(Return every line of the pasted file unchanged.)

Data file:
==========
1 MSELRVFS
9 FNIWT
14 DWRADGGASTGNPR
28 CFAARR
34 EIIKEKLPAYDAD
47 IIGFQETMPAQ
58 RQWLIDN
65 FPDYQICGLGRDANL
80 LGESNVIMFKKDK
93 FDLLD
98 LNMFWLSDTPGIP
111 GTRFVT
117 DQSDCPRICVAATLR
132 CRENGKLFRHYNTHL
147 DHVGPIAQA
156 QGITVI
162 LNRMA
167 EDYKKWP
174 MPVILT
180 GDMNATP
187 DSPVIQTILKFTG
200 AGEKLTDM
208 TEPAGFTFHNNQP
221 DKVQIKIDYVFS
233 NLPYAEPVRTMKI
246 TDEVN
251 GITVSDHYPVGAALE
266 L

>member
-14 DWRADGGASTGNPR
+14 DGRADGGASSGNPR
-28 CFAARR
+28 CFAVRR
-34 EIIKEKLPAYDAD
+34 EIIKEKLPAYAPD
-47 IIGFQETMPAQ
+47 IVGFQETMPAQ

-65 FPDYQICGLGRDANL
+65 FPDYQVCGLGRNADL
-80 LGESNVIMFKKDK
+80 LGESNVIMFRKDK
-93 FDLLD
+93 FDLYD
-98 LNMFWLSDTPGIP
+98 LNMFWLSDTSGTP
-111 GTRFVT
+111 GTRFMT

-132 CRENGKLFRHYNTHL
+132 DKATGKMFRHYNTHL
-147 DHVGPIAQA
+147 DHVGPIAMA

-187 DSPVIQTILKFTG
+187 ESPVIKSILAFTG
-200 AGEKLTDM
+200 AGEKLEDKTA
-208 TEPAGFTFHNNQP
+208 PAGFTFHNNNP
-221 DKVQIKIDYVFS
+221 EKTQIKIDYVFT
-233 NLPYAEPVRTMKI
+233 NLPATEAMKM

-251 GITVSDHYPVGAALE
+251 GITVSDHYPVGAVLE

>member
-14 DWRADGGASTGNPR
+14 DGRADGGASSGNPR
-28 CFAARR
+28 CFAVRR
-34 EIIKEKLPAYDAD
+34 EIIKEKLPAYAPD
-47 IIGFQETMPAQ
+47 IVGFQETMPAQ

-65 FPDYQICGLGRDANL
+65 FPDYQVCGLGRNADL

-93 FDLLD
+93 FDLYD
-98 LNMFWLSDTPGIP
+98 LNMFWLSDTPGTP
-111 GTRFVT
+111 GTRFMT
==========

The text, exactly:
1 MSELRVFS
9 FNIWT
14 DWRADGGASTGNPR
28 CFAARR
34 EIIKEKLPAYDAD
47 IIGFQETMPAQ
58 RQWLIDN
65 FPDYQICGLGRDANL
80 LGESNVIMFKKDK
93 FDLLD
98 LNMFWLSDTPGIP
111 GTRFVT
117 DQSDCPRICVAATLR
132 CRENGKLFRHYNTHL
147 DHVGPIAQA
156 QGITVI
162 LNRMA
167 EDYKKWP
174 MPVILT
180 GDMNATP
187 DSPVIQTILKFTG
200 AGEKLTDM
208 TEPAGFTFHNNQP
221 DKVQIKIDYVFS
233 NLPYAEPVRTMKI
246 TDEVN
251 GITVSDHYPVGAALE
266 L

>member
-14 DWRADGGASTGNPR
+14 DGRADGGASSGNPR
-28 CFAARR
+28 CFAVRR
-34 EIIKEKLPAYDAD
+34 EIIKEKLPAYAPD
-47 IIGFQETMPAQ
+47 IVGFQETMPAQ

-65 FPDYQICGLGRDANL
+65 FPDYQVCGLGRNADL
-80 LGESNVIMFKKDK
+80 LGESNVIMFRKDK
-93 FDLLD
+93 FDLYD
-98 LNMFWLSDTPGIP
+98 LNMFWLSDTSGTP
-111 GTRFVT
+111 GTRFMT

-132 CRENGKLFRHYNTHL
+132 DKATGKMFRHYNTHL
-147 DHVGPIAQA
+147 DHVGPIAMA

-187 DSPVIQTILKFTG
+187 ESPVIKSILAFTG
-200 AGEKLTDM
+200 AGEKLEDKTA
-208 TEPAGFTFHNNQP
+208 PAGFTFHNNNP
-221 DKVQIKIDYVFS
+221 EKTQIKIDYVFT
-233 NLPYAEPVRTMKI
+233 NLPATEAMKM

-251 GITVSDHYPVGAALE
+251 GITVSDHYPVGAVLE

>member
-14 DWRADGGASTGNPR
+14 DGRADGGASSGNPR
-28 CFAARR
+28 CFAVRR
-34 EIIKEKLPAYDAD
+34 EIIKEKLPAYAPD
-47 IIGFQETMPAQ
+47 IVGFQETMPAQ

-65 FPDYQICGLGRDANL
+65 FPDYQVCGLGRNADL

-93 FDLLD
+93 FDLYD
-98 LNMFWLSDTPGIP
+98 LNMFWLSDTPGTP
-111 GTRFVT
+111 GTRFMT